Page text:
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When web access is often as important as power, it makes sense to put the ethernet in the wall socket, says Matt Warman
By Matt Warman, Consumer Technology Editor 7:00AM BST 03 May 2012
From iPhones to ultrabooks, the latest technology is often described as “sexy”. That probably says more about the fetishes of reviewers than the products themselves, but even the most peculiar geek would struggle to find a power socket remotely alluring.
And yet – who would have thought it? – there is much to get excited about in the products of British start-up Power Ethernet. The idea is simple, and uses the same technology as Powerline Ethernet adapters. These use the existing mains electric cables in a house to also carry Ethernet-strength web access. But they’re adapters. Power Ethernet builds the ethernet connections directly into the wall socket, and eliminates, to some extent, the ugly mess of cables running from web router to adapter to power socket and then from adapter to wherever they’re ultimately to end up. In the process, it too eliminates the interference that can be a problem with WiFi networks, especially in densely populated areas full of cheap routers.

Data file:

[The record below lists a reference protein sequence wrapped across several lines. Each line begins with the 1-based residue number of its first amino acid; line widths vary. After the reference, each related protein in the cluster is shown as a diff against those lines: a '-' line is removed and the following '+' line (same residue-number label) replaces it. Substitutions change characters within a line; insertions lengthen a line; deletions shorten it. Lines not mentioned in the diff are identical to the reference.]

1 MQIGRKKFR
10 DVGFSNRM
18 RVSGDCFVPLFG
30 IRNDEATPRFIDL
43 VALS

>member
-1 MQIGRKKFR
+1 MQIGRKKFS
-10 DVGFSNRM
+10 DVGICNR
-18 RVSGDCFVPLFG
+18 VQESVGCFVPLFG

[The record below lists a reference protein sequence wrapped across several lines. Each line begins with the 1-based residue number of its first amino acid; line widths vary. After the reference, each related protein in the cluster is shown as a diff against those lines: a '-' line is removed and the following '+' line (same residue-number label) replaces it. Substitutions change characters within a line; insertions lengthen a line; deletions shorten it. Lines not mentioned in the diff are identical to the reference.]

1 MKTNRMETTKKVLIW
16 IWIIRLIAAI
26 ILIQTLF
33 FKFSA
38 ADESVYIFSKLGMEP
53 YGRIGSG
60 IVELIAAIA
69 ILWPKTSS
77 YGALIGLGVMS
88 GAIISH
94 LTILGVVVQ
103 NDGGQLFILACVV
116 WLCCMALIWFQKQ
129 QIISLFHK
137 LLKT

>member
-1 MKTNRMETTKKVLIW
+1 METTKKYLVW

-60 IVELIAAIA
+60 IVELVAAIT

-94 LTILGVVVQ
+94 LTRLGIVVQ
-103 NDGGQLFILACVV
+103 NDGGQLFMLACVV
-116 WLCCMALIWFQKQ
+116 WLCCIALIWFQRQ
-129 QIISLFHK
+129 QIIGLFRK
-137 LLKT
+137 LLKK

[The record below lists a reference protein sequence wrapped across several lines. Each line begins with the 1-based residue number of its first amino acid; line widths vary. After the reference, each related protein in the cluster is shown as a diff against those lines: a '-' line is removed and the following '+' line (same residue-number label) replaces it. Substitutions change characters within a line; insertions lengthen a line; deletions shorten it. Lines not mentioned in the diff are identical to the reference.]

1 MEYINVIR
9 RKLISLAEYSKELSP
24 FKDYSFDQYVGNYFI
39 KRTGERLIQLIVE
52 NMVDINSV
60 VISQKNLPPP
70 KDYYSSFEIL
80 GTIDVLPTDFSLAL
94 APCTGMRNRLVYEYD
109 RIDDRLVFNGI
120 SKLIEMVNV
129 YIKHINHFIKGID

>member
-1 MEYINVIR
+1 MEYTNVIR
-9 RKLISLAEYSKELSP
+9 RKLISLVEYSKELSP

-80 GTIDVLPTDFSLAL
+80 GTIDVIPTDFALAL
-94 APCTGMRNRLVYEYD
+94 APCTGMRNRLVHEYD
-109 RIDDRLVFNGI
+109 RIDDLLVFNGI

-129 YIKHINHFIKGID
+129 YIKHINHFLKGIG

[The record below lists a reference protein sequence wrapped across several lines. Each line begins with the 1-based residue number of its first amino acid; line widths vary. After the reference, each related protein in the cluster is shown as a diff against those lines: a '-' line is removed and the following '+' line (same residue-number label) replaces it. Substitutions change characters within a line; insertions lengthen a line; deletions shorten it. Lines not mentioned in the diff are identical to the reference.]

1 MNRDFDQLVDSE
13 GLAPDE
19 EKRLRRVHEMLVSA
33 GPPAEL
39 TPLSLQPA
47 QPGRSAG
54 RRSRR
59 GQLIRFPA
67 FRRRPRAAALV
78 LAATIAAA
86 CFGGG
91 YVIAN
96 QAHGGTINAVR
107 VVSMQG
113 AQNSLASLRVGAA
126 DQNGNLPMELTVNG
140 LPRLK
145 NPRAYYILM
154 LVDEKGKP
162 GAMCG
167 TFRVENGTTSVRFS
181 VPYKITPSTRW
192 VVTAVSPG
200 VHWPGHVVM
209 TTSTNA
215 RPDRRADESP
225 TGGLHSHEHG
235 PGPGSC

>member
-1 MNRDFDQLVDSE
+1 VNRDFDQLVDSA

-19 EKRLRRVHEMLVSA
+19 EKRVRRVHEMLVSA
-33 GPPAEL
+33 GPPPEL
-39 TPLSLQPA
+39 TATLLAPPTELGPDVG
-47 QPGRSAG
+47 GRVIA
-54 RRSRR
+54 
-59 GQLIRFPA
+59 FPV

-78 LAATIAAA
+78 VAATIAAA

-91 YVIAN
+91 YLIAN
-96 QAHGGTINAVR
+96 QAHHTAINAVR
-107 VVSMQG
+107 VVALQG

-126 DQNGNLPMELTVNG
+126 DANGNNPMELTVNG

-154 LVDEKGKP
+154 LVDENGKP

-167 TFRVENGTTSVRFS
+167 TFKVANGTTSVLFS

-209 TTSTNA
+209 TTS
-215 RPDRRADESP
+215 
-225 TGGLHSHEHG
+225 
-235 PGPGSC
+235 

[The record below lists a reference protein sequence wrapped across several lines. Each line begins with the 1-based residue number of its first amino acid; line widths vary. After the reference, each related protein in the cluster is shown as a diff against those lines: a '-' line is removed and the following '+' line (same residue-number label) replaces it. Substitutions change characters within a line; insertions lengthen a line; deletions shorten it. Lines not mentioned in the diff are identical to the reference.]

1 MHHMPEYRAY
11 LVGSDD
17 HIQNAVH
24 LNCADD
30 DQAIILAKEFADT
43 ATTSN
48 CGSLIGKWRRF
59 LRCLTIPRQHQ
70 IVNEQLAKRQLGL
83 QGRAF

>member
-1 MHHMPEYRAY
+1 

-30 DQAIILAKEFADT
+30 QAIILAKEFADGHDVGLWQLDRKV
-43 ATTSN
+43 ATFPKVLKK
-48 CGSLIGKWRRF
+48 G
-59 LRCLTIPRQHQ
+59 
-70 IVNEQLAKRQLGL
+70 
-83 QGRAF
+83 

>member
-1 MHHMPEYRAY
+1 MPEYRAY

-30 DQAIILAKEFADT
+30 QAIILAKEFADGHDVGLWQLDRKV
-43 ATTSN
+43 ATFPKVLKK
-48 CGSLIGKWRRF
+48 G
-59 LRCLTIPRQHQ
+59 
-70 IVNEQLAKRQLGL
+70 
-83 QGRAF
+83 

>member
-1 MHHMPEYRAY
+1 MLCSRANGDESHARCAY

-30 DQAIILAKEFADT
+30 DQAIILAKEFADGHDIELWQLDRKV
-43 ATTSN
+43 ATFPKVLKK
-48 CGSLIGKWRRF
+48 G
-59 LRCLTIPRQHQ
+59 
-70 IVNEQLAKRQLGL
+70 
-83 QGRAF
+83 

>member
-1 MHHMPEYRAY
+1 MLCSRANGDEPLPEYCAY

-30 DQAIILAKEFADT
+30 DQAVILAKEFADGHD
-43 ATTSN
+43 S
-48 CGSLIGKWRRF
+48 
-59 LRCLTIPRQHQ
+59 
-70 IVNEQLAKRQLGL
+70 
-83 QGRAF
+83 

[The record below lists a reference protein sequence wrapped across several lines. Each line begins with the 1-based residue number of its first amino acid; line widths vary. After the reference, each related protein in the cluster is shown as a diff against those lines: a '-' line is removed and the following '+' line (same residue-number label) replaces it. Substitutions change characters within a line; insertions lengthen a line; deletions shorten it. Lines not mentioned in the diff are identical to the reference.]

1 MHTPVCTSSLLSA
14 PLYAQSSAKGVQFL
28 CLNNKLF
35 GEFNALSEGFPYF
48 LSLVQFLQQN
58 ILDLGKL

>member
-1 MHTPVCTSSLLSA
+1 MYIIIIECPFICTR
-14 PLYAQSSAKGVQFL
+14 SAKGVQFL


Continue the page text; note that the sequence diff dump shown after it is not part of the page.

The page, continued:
The advantage is the speed and simplicity of the solution – the downside, of course, if that most buyers will need an electrician to fit them and while you gain new ethernet sockets you still lose a plug socket. Once installed, however, a pair of the sockets creates a discrete network of its own, although more can be added. All that’s needed is to take up one of the sockets with an input, and the rest will share the output.Now all that’s needed is for more houses, especially new builds and refurbishments, to start to use such technology, if only to bring the current, ferociously high price down. And for some to start including wall-mounted USB sockets for charging too.
[Original article can be found at: The Telegraph Technology: Power Ethernet Sockets review]